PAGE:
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6. What are potential harmful effects of nanoparticles? 6.

1 Nanoparticles can have the same dimensions as some biological molecules and can interact with these. In humans and in other living organisms, they may move inside the body, reach the blood and organs such as the liver or the heart, and may also cross cell membranes. Insoluble nanoparticles are a greater health concern because they can persist in the body for long periods of time. More... 6.2 The parameters of nanoparticles that are relevant for health effects are nanoparticle size (smaller particles can be more dangerous), chemical composition and surface characteristics, and shape. More... 6.3 Inhaled nanoparticles can deposit in the lungs and then potentially move to other organs such as the brain, the liver, and the spleen, and possibly the foetus in pregnant women. Some materials could become toxic if they are inhaled in the form of nanoparticles. Inhaled nanoparticles may cause lung inflammation and heart problems. More... 6.4 The objective of nanoparticles used as drug carriers is to deliver more of the drug to the target cells, to reduce the harmful effects of the drug itself on other organs, or both. However, it is sometimes difficult to distinguish the toxicity of the drug from that of the nanoparticle. More... 6.5 With the exception of airborne particles reaching the lungs, information on the behaviour of nanoparticles in the body is still minimal. Assessment of the health implications of nanoparticles should take into account the fact that age, respiratory tract problems, and the presence of other pollutants can modify some of the health effects. More... Next Question 7. How can exposure to nanoparticles be measured?

A scientist operating an electron microscope Credit: Thames-Rawlins Polymer Research 7.1 Detecting nanoparticles is difficult, both in gases and in liquids. Nanoparticles are so small that they can only be detected by electron microscopes. Instruments able to detect and analyse particles of a few nanometres were only developed recently. More... 7.2 Most people are routinely exposed to nanoparticles in ambient air, primarily from diesel fumes. Exposure to airborne nanoparticles is low in terms of mass but significant in terms of numbers of particles. It is the number of particles, their size, and their surface characteristics that are determinant for interactions with living systems.

There is no clear opinion on which measures are most appropriate for assessing exposure. Also, there are no adequate portable instruments for measuring nanoparticle exposure. New sampling techniques and strategies for assessing exposure at the workplace and in the environment should be elaborated. More... 7.3 Currently, inhalation is the main route of human exposure to nanoparticles, and motor vehicle emissions constitute the most significant source of nanoparticles in urban areas. Exposure to airborne nanoparticles may also occur at some workplaces but data is scarce. Very little is known about the other routes of exposure, namely exposure through the skin (which concerns mostly cosmetic or pharmaceutical skin preparations that use nanoparticles) and exposure through ingestion. More...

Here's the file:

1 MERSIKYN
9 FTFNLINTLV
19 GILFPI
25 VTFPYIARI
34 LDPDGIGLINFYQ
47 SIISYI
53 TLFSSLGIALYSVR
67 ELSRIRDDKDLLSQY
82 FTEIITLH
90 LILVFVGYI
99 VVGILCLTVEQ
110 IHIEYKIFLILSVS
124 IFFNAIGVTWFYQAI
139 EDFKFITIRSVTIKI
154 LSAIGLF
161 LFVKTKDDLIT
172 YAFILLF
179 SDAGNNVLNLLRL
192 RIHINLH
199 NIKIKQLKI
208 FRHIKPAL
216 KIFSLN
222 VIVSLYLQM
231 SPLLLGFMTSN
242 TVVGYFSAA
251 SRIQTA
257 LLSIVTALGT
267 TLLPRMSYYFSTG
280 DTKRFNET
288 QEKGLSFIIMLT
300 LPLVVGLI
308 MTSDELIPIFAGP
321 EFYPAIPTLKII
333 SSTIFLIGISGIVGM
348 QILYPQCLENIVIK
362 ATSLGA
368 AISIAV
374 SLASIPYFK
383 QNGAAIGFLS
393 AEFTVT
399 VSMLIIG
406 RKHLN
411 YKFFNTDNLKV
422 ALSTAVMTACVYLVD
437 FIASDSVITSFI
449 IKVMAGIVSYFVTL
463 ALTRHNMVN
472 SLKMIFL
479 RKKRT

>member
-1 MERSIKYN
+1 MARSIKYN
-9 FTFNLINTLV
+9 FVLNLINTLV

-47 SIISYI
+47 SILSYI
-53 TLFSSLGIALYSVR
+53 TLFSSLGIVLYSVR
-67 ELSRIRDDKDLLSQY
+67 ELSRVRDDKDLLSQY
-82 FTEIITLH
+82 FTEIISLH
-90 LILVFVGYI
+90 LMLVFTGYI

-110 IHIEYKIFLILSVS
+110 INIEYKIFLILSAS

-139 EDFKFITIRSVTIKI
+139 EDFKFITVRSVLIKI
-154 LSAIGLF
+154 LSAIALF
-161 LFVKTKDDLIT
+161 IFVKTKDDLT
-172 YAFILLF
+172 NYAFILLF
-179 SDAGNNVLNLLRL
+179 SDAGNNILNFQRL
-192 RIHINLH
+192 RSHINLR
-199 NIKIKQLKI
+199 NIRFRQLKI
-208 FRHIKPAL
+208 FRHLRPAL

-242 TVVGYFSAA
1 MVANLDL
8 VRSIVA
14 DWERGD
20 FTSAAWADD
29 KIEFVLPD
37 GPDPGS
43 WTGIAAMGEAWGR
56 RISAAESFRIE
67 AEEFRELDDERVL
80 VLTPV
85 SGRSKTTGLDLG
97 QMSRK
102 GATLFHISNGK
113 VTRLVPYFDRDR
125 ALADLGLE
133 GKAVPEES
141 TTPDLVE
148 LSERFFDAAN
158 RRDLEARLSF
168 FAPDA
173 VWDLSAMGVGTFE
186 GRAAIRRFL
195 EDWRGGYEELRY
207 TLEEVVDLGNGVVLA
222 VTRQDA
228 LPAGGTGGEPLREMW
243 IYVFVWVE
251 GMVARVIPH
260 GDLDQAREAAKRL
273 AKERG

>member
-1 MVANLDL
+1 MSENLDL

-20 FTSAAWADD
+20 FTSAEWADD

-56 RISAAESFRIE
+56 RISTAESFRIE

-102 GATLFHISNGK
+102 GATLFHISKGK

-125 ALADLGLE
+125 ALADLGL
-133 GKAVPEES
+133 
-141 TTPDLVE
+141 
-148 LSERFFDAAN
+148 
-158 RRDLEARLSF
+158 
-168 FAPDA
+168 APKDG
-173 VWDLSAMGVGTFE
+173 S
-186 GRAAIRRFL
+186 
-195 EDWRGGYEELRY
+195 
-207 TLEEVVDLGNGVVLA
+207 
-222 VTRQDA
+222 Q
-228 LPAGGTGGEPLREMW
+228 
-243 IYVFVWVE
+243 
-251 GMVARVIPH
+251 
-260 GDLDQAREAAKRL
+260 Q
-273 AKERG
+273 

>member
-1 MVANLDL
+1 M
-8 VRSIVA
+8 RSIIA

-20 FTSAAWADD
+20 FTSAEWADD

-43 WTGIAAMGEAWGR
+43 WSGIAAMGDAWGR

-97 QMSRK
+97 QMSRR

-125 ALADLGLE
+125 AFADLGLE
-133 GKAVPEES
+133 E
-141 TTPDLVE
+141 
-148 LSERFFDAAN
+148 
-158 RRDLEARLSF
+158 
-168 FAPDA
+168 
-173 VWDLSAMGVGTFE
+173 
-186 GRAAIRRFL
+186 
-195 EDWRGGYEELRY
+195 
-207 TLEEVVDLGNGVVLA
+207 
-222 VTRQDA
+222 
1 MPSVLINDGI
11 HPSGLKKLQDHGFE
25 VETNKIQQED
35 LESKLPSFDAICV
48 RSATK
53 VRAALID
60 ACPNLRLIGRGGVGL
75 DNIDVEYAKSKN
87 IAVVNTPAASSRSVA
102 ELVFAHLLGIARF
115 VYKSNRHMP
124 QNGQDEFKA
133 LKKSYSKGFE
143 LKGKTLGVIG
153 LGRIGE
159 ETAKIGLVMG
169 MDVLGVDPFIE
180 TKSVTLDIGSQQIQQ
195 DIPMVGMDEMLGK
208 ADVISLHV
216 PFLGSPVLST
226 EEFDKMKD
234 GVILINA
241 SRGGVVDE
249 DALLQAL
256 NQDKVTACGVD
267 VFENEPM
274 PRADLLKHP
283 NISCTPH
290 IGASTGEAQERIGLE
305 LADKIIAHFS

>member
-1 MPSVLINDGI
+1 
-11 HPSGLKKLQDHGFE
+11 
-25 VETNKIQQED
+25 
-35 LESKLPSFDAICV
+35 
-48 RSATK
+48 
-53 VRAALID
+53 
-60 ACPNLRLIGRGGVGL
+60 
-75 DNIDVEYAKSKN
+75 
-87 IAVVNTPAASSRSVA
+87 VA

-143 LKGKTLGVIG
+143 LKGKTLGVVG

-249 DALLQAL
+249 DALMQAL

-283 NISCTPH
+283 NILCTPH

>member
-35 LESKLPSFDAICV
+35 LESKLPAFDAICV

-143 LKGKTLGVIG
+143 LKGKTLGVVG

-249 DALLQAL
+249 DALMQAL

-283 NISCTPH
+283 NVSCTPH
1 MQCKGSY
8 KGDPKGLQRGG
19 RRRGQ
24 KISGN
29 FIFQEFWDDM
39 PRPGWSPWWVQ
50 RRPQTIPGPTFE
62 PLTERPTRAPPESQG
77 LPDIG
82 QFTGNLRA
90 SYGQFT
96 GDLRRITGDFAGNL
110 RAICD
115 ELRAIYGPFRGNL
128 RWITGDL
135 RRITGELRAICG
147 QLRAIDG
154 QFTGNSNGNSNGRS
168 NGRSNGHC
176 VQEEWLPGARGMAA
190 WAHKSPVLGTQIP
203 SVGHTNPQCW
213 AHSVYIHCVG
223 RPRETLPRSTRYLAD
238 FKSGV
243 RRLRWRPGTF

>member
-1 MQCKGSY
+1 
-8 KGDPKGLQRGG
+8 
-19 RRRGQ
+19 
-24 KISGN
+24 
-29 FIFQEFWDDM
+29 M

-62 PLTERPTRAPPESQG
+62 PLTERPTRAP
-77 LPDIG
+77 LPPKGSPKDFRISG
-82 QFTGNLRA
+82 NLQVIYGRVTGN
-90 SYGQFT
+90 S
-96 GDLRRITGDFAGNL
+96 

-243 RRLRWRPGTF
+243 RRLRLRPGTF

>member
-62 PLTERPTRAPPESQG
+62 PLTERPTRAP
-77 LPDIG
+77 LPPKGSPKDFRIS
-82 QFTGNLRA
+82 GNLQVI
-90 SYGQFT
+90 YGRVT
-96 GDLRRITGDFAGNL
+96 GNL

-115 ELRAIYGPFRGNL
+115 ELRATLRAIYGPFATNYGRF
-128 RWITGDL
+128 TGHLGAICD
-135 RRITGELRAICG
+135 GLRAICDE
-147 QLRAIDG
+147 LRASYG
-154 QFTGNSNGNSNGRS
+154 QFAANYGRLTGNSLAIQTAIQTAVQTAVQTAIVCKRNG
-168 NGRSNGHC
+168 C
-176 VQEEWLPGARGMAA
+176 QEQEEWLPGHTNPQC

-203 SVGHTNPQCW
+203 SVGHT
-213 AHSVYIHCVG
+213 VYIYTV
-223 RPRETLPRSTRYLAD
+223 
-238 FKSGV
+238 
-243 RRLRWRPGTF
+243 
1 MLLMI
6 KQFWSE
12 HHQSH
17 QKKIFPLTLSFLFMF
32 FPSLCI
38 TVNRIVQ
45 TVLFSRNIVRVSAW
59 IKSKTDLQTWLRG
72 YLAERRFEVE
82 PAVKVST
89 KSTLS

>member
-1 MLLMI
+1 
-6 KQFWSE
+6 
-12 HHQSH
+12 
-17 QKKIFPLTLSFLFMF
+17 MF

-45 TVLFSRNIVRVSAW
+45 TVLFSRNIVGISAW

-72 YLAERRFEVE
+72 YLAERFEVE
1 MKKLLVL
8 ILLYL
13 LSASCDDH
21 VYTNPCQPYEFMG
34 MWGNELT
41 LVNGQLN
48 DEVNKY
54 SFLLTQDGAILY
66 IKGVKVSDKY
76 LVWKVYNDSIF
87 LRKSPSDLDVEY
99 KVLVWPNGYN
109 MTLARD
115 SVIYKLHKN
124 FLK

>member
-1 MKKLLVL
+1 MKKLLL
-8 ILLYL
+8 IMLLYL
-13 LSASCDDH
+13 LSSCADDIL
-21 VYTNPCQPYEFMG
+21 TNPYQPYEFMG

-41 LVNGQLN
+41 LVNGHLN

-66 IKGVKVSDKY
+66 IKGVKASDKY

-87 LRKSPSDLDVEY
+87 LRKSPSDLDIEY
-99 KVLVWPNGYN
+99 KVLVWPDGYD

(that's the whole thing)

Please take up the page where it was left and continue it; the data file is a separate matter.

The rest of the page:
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Next Question 8. Are current risk assessment methodologies for nanoparticles adequate? Chemicals in their nanoparticle form have properties that may be very different from their larger physical forms. Therefore they may distribute and interact differently in biological systems. As a result, it is necessary to assess the risks arising from nanoparticles that may come in contact with humans, other species, or the environment, even if the harmful effects of the chemicals that make up the nanoparticle are well known. More... 8.1 It is important for any risk assessment methodology to consider various aspects related to exposure and health effects, such as the different possible routes of exposures, the ability of nanoparticles to move inside the body, their potential for bioaccumulation, the possible problems associated with persistence in the environment, or people who might be particularly sensitive to the adverse effects of nanoparticles. More... 8.2 For the purpose of assessing the risk of nanoparticles or of the products incorporating them, it is important to specify clearly the physical and chemical properties of these nanoparticles or products, the intended uses, the amount that will be produced, the likely exposure scenarios and the potential for accumulation in the body and in the environment. More...

8.3 Identifying the hazards of the nanoparticle form of a well known chemical requires a testing method that can determine if this nanoparticle form will cause significantly different adverse effects compared to the same chemical at larger scale. No general conclusions applicable to all nanoparticle-based products are possible at this stage regarding the risks. Therefore, each product and process involving nanoparticles must be considered separately. When suitable hazard information is lacking, particular care is needed for nanoparticles which are likely to persist in humans and other species. More... 8.4 In order to produce detailed guidelines for the risk assessment of nanoparticles, critical gaps in knowledge need to be filled, for instance regarding behaviour of nanoparticles in the body and in the environment, and exposure to them. International cooperation is necessary to identify and resolve gaps in knowledge, as well as cooperation with industry. More...

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9. Conclusion Are existing methodologies to assess the potential human health and environmental risks associated with products of nanotechnology appropriate? To conclude, the SCENIHR (Scientific Committee on Emerging and Newly Identified Health Risks) of the European Commission expressed the following opinions: